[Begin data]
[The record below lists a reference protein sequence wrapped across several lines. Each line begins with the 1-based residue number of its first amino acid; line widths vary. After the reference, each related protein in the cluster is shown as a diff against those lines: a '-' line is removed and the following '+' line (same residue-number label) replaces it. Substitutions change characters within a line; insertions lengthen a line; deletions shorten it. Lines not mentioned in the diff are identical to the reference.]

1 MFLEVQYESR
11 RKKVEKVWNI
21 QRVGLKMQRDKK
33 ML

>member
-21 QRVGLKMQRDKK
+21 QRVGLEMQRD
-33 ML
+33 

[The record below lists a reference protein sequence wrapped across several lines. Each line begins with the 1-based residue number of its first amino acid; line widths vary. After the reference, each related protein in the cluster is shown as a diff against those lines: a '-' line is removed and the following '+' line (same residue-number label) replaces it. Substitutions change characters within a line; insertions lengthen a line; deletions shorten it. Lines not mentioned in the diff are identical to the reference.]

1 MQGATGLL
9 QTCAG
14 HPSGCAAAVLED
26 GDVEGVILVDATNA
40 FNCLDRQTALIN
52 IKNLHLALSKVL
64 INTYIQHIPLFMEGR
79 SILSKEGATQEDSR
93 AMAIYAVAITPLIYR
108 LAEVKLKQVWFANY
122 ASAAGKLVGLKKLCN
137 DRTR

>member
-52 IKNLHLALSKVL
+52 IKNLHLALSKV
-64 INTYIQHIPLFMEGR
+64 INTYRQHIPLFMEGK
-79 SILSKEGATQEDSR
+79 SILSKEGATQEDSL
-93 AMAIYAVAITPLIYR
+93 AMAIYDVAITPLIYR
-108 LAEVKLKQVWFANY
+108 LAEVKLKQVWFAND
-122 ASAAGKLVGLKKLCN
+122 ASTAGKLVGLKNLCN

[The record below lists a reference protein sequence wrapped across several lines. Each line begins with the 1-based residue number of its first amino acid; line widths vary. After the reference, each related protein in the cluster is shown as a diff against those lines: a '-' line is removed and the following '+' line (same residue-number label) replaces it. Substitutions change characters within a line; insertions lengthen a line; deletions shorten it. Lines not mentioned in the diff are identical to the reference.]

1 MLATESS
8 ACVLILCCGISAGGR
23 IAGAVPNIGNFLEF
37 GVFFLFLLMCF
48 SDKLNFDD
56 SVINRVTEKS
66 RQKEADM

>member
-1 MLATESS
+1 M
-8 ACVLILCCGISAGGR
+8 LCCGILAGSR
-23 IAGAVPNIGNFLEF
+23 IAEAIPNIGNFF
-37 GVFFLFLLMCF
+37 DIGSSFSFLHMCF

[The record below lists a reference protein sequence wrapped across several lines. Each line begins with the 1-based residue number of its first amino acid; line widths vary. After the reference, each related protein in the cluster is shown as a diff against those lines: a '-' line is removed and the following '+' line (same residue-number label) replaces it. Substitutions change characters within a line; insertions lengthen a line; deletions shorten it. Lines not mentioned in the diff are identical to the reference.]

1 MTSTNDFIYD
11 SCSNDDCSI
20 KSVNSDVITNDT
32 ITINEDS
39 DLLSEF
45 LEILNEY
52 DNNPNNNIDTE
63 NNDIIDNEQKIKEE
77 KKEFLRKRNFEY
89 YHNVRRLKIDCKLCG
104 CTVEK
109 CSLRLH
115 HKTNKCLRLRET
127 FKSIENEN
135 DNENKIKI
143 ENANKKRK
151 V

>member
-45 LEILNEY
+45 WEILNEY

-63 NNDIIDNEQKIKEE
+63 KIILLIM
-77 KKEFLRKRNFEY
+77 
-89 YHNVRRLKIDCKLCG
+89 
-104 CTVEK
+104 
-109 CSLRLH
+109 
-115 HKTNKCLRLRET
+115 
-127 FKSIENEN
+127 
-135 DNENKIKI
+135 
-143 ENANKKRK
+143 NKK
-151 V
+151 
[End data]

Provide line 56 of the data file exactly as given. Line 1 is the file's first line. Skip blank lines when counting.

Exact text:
11 SCSNDDCSI